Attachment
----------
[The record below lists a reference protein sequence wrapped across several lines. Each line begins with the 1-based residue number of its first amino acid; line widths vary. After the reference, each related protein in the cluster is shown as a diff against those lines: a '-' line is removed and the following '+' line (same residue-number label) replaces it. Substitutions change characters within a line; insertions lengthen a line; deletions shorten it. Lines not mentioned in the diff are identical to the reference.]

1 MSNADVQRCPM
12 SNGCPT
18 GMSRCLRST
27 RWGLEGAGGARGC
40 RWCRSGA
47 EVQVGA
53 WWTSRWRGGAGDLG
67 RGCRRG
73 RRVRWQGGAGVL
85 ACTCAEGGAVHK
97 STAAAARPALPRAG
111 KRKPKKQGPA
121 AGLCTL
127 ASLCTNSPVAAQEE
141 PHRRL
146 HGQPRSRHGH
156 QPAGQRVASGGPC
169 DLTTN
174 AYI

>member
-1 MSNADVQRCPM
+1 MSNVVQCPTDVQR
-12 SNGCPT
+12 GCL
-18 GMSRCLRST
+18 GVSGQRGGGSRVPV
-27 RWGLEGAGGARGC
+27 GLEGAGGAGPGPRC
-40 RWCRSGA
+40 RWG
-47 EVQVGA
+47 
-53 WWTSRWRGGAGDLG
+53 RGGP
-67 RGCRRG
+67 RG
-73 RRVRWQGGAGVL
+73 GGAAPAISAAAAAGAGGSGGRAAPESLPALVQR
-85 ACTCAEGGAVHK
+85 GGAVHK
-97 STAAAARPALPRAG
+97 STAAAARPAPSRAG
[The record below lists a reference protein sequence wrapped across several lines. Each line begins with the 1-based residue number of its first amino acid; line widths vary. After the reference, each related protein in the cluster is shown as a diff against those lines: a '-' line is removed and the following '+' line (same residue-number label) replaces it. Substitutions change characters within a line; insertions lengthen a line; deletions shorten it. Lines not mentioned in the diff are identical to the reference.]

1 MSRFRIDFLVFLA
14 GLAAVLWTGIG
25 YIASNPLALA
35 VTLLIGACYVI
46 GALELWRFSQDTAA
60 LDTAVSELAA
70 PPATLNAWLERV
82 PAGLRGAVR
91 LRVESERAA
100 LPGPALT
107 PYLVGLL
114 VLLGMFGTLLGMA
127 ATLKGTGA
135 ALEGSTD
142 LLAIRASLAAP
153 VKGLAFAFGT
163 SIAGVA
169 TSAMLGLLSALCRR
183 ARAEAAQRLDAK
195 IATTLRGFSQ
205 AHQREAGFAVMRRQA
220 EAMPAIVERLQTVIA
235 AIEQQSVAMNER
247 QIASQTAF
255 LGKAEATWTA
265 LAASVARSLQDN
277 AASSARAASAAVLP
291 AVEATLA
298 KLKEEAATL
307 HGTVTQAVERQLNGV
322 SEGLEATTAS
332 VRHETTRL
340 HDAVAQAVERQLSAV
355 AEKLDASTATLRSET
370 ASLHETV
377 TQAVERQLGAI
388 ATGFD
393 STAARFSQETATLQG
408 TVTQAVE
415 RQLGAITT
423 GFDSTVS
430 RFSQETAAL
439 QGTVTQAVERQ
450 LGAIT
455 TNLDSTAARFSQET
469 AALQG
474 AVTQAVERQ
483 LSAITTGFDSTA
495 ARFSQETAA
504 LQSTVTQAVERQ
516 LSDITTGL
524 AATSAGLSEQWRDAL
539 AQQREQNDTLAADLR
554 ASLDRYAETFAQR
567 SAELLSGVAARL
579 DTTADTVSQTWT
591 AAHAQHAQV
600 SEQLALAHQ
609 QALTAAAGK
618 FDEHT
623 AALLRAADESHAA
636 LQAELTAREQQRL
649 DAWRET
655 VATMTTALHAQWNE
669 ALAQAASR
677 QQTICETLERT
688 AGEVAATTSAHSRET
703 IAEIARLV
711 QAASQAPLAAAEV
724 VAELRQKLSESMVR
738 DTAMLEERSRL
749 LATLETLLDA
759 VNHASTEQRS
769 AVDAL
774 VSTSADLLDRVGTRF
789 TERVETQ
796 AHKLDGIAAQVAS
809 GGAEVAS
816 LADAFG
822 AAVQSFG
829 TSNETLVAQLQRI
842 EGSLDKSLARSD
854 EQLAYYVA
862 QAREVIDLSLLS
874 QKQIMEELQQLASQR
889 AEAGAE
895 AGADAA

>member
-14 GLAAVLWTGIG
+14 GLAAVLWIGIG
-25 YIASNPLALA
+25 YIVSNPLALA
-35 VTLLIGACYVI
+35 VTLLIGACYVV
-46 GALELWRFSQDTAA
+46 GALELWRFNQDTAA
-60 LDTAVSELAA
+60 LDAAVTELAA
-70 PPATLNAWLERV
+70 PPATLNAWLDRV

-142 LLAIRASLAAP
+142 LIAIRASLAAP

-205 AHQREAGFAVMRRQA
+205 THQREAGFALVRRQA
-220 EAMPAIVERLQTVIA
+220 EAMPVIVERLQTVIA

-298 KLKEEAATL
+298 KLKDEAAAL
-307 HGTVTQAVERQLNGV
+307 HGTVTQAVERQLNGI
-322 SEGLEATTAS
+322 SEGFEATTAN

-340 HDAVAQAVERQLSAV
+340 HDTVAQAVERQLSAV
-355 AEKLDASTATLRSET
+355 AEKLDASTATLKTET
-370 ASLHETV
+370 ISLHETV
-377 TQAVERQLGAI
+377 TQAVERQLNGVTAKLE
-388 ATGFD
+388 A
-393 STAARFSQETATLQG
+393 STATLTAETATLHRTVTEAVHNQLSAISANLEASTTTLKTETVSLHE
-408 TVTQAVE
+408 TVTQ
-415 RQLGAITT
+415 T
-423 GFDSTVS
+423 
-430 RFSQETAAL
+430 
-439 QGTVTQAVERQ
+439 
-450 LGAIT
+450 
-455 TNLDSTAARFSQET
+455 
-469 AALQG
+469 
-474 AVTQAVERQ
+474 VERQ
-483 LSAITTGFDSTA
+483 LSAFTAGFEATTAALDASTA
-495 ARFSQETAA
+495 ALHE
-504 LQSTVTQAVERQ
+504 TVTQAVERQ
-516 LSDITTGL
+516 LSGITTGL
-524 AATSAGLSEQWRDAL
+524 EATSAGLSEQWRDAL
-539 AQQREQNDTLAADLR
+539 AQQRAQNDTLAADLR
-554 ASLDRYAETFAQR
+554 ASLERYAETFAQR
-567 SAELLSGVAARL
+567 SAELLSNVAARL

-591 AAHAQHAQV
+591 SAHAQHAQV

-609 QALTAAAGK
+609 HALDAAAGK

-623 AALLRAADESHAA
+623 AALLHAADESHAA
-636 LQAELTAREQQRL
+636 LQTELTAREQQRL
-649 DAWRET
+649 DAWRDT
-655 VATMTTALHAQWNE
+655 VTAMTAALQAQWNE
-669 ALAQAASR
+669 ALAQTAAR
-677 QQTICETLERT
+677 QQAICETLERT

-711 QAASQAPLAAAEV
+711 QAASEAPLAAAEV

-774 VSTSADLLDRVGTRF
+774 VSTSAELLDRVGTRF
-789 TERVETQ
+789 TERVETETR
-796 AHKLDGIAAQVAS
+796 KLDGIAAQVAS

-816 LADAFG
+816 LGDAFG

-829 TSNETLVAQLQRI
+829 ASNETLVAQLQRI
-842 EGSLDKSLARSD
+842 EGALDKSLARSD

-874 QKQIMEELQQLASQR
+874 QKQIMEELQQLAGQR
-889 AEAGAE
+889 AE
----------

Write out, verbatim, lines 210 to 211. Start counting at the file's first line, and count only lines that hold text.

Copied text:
+636 LQTELTAREQQRL
-649 DAWRET